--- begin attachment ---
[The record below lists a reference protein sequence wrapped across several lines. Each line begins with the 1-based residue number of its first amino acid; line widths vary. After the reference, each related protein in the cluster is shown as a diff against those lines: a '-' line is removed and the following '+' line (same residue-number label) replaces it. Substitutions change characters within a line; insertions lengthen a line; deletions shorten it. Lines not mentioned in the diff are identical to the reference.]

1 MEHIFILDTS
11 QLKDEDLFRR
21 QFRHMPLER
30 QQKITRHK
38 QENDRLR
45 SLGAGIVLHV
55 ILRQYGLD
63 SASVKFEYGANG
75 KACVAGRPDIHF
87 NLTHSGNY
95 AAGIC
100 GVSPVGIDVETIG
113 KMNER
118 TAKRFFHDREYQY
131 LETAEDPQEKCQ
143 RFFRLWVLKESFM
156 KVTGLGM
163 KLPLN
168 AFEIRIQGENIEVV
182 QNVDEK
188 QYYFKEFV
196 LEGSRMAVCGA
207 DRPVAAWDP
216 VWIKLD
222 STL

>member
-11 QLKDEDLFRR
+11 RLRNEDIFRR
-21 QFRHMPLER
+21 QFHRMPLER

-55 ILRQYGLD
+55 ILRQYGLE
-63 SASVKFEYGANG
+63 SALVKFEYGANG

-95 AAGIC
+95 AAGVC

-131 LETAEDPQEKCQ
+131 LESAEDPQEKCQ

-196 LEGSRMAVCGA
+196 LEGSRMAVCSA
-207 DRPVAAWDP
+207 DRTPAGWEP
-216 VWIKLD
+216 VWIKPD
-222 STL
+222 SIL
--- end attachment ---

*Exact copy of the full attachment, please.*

[The record below lists a reference protein sequence wrapped across several lines. Each line begins with the 1-based residue number of its first amino acid; line widths vary. After the reference, each related protein in the cluster is shown as a diff against those lines: a '-' line is removed and the following '+' line (same residue-number label) replaces it. Substitutions change characters within a line; insertions lengthen a line; deletions shorten it. Lines not mentioned in the diff are identical to the reference.]

1 MEHIFILDTS
11 QLKDEDLFRR
21 QFRHMPLER
30 QQKITRHK
38 QENDRLR
45 SLGAGIVLHV
55 ILRQYGLD
63 SASVKFEYGANG
75 KACVAGRPDIHF
87 NLTHSGNY
95 AAGIC
100 GVSPVGIDVETIG
113 KMNER
118 TAKRFFHDREYQY
131 LETAEDPQEKCQ
143 RFFRLWVLKESFM
156 KVTGLGM
163 KLPLN
168 AFEIRIQGENIEVV
182 QNVDEK
188 QYYFKEFV
196 LEGSRMAVCGA
207 DRPVAAWDP
216 VWIKLD
222 STL

>member
-11 QLKDEDLFRR
+11 RLRNEDIFRR
-21 QFRHMPLER
+21 QFHRMPLER

-55 ILRQYGLD
+55 ILRQYGLE
-63 SASVKFEYGANG
+63 SALVKFEYGANG

-95 AAGIC
+95 AAGVC

-131 LETAEDPQEKCQ
+131 LESAEDPQEKCQ

-196 LEGSRMAVCGA
+196 LEGSRMAVCSA
-207 DRPVAAWDP
+207 DRTPAGWEP
-216 VWIKLD
+216 VWIKPD
-222 STL
+222 SIL